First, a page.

UK TV review: Catastrophe Season 4
Ivan Radford | On 17, Feb 2019Reading time: 2 mins
Never seen Catastrophe? All four seasons are available as a box set on All 4 and Amazon Prime Video. Why you should watch it.
“What did you think?” “I threw up when I saw it. But then I thought, why not?” That’s Rob (Rob Delaney) and Sharon (Sharon Horgan) finding the perfectly imperfect words to express what made Catastrophe such a remarkable, unique piece of TV. The sitcom, created by the duo, has long been a filthily heartfelt treat, as it charts the ups and downs of Rob and Sharon’s relationship – a bond founded on him accidentally knocking her up during a business trip before agreeing to cross the Atlantic and try to build a family together. It was a leap of faith, a venture out into waters unknown, and Catastrophe’s Season 4 finale takes us full circle back to that act, with renewed complexity and profound maturity.
This final season of the hilarious comedy has found everyone coming to frank terms with their feelings, from split couples reuniting to family rifts coming to the fore. It climaxes in a perfectly judged 25 minutes that whisks us away to Boston on a family holiday, only to receive sad news about Rob’s mum, Mia. The result serves as both a way for the show to pay tribute to Carrie Fisher, who repeatedly stole scenes in the episodes she filmed before her tragic death, but also a way for our lead couple to confront questions of life, loss and grief.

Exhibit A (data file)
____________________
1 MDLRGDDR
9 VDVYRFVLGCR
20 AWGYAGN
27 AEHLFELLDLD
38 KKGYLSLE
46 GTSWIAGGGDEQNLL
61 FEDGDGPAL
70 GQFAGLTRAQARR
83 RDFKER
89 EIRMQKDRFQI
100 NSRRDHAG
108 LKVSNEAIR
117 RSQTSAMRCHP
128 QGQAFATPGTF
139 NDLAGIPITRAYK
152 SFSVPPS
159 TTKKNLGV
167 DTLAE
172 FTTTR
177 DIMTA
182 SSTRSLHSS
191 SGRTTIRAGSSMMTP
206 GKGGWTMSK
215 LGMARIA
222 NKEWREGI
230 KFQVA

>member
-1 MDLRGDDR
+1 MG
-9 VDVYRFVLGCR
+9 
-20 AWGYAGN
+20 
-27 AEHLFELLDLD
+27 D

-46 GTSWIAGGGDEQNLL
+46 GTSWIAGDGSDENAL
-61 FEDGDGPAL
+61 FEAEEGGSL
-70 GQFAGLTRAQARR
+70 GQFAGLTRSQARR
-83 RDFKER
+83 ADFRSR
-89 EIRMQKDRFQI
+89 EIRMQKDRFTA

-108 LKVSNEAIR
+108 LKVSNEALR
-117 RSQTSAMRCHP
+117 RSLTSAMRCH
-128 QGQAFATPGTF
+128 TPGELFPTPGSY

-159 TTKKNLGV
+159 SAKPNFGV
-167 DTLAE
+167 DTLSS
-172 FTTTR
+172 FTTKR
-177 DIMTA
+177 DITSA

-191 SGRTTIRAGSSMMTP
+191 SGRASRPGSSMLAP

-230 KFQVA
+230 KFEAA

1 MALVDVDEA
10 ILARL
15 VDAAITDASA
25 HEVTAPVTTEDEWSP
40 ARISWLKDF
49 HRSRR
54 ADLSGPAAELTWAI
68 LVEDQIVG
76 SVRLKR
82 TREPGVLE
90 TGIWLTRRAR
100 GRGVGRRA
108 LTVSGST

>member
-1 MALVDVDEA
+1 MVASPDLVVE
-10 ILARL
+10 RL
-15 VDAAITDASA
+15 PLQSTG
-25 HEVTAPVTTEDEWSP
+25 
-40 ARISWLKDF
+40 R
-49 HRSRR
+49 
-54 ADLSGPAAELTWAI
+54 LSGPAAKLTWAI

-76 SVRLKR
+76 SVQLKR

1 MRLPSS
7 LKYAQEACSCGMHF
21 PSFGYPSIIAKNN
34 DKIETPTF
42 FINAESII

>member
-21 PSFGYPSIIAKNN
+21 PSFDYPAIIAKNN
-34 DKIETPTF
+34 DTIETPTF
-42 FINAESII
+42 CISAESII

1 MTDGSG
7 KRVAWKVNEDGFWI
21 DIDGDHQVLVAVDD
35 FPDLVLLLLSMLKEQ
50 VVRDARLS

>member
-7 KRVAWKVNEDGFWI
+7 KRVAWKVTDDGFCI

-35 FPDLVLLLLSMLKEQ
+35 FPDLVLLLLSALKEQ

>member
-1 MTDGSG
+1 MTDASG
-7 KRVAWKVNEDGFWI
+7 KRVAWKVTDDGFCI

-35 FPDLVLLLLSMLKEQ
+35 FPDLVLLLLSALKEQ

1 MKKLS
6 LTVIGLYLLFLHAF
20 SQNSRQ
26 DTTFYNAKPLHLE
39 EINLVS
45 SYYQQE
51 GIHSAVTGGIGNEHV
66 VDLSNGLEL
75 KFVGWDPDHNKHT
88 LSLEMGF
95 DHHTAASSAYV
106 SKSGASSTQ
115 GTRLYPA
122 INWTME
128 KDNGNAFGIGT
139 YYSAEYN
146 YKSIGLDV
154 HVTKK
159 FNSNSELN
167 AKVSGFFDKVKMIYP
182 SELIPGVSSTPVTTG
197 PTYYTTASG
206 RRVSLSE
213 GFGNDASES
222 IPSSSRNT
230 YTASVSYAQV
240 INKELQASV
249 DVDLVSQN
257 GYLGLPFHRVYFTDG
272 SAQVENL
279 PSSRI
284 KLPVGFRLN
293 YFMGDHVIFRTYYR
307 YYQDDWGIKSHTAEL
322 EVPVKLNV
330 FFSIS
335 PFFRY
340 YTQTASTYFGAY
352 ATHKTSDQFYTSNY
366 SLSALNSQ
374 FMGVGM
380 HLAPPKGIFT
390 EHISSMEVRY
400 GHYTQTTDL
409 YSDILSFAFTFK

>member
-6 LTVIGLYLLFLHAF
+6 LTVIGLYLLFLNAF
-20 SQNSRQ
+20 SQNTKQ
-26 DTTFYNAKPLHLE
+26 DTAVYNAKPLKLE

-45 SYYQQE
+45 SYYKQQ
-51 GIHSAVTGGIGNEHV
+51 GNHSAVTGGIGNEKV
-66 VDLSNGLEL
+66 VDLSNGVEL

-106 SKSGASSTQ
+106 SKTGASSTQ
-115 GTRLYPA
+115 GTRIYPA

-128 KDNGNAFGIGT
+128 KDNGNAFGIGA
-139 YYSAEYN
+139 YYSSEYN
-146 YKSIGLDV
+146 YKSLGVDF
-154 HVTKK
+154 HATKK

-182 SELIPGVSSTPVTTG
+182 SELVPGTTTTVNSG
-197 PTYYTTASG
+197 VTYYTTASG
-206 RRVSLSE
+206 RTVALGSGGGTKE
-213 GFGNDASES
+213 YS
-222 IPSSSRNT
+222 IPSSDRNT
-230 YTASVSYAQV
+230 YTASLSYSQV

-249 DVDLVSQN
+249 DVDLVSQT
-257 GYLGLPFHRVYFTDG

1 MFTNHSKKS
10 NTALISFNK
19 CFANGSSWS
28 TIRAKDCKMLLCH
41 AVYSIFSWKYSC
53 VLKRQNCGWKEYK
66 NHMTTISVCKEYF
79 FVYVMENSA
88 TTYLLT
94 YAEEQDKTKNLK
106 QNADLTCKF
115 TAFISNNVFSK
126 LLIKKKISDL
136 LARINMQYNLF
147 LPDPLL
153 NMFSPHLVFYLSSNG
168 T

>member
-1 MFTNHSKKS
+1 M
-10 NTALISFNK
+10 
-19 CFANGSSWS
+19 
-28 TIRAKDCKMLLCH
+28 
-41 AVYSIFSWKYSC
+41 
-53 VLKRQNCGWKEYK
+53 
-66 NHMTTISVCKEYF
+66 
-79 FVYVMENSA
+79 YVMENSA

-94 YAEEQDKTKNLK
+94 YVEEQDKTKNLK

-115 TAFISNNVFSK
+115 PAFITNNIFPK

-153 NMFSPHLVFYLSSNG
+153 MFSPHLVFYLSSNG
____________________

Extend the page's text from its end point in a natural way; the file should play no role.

Delaney’s performance is remarkable, building up a pressure cooker of emotion that erupts at little notice from his perfectly-chinned face, while Horgan’s compassionate, loyal and fierce presence makes it clear that they’re a perfect match for each other – no matter whether that was fuelled by an unexpected baby or not. The show wraps up with a joint declaration by our couple that borders on the metaphysical, leaving us unsure whether they’re heading somewhere approaching oblivion or anchoring each other to life’s tempestuous shore. The answer, of course, is irrelevant, and therein lies the timeless brilliance of this astonishingly honest portrait of the wonderful mess that is parenthood, the agonising joy of relationships and the always-awkward timing of shopping for swimwear. More TV shows should have the courage and the heart to end like this. So long, Catastrophe. You’ll be sorely, sorely missed.
Season 1 to 4 of Catastrophe is available for free on All 4. It is also available on Amazon Prime Video, a part of a £5.99 monthly subscription.